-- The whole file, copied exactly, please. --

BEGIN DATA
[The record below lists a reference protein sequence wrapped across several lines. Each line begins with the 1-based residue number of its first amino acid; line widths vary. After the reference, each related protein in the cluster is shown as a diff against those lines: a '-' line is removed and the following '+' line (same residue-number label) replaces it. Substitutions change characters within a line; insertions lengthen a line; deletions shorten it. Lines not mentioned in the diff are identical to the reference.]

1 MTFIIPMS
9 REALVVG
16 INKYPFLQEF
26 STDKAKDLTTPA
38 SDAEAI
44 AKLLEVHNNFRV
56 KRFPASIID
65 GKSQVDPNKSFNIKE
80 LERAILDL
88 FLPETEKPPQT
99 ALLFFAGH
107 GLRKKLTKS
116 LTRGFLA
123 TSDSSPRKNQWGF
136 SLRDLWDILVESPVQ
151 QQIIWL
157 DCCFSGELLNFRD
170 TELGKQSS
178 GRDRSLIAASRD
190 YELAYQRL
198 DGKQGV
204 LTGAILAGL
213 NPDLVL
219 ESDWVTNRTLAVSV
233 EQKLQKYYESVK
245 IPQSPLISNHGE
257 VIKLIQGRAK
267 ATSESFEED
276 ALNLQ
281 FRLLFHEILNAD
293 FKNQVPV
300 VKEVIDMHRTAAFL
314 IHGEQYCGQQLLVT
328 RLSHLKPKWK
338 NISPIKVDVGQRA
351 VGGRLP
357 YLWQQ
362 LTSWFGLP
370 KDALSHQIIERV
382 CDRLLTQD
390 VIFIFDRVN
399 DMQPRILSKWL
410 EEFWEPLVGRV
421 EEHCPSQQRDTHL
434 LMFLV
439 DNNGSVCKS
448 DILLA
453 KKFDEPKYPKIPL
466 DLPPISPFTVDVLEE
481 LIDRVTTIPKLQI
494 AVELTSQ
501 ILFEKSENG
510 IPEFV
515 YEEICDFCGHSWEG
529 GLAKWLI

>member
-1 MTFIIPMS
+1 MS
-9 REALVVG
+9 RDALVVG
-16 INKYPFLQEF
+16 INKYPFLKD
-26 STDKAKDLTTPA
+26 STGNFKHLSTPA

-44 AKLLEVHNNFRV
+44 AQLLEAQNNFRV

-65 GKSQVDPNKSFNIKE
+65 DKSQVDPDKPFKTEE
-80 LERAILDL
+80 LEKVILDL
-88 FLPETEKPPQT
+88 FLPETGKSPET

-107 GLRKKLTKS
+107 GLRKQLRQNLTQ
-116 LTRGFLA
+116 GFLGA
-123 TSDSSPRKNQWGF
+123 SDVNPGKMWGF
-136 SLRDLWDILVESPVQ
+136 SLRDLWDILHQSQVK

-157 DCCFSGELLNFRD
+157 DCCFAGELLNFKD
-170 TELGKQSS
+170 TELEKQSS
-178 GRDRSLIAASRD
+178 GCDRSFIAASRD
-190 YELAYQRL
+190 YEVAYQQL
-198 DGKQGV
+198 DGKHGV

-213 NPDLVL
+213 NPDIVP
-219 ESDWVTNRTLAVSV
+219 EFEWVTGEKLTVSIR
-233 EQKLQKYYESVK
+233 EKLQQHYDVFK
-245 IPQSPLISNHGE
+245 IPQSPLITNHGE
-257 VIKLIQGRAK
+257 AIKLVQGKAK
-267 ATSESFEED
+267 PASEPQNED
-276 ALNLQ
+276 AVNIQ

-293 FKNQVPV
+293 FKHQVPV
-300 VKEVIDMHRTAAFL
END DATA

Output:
[The record below lists a reference protein sequence wrapped across several lines. Each line begins with the 1-based residue number of its first amino acid; line widths vary. After the reference, each related protein in the cluster is shown as a diff against those lines: a '-' line is removed and the following '+' line (same residue-number label) replaces it. Substitutions change characters within a line; insertions lengthen a line; deletions shorten it. Lines not mentioned in the diff are identical to the reference.]

1 MTFIIPMS
9 REALVVG
16 INKYPFLQEF
26 STDKAKDLTTPA
38 SDAEAI
44 AKLLEVHNNFRV
56 KRFPASIID
65 GKSQVDPNKSFNIKE
80 LERAILDL
88 FLPETEKPPQT
99 ALLFFAGH
107 GLRKKLTKS
116 LTRGFLA
123 TSDSSPRKNQWGF
136 SLRDLWDILVESPVQ
151 QQIIWL
157 DCCFSGELLNFRD
170 TELGKQSS
178 GRDRSLIAASRD
190 YELAYQRL
198 DGKQGV
204 LTGAILAGL
213 NPDLVL
219 ESDWVTNRTLAVSV
233 EQKLQKYYESVK
245 IPQSPLISNHGE
257 VIKLIQGRAK
267 ATSESFEED
276 ALNLQ
281 FRLLFHEILNAD
293 FKNQVPV
300 VKEVIDMHRTAAFL
314 IHGEQYCGQQLLVT
328 RLSHLKPKWK
338 NISPIKVDVGQRA
351 VGGRLP
357 YLWQQ
362 LTSWFGLP
370 KDALSHQIIERV
382 CDRLLTQD
390 VIFIFDRVN
399 DMQPRILSKWL
410 EEFWEPLVGRV
421 EEHCPSQQRDTHL
434 LMFLV
439 DNNGSVCKS
448 DILLA
453 KKFDEPKYPKIPL
466 DLPPISPFTVDVLEE
481 LIDRVTTIPKLQI
494 AVELTSQ
501 ILFEKSENG
510 IPEFV
515 YEEICDFCGHSWEG
529 GLAKWLI

>member
-1 MTFIIPMS
+1 MS
-9 REALVVG
+9 RDALVVG
-16 INKYPFLQEF
+16 INKYPFLKD
-26 STDKAKDLTTPA
+26 STGNFKHLSTPA

-44 AKLLEVHNNFRV
+44 AQLLEAQNNFRV

-65 GKSQVDPNKSFNIKE
+65 DKSQVDPDKPFKTEE
-80 LERAILDL
+80 LEKVILDL
-88 FLPETEKPPQT
+88 FLPETGKSPET

-107 GLRKKLTKS
+107 GLRKQLRQNLTQ
-116 LTRGFLA
+116 GFLGA
-123 TSDSSPRKNQWGF
+123 SDVNPGKMWGF
-136 SLRDLWDILVESPVQ
+136 SLRDLWDILHQSQVK

-157 DCCFSGELLNFRD
+157 DCCFAGELLNFKD
-170 TELGKQSS
+170 TELEKQSS
-178 GRDRSLIAASRD
+178 GCDRSFIAASRD
-190 YELAYQRL
+190 YEVAYQQL
-198 DGKQGV
+198 DGKHGV

-213 NPDLVL
+213 NPDIVP
-219 ESDWVTNRTLAVSV
+219 EFEWVTGEKLTVSIR
-233 EQKLQKYYESVK
+233 EKLQQHYDVFK
-245 IPQSPLISNHGE
+245 IPQSPLITNHGE
-257 VIKLIQGRAK
+257 AIKLVQGKAK
-267 ATSESFEED
+267 PASEPQNED
-276 ALNLQ
+276 AVNIQ

-293 FKNQVPV
+293 FKHQVPV
-300 VKEVIDMHRTAAFL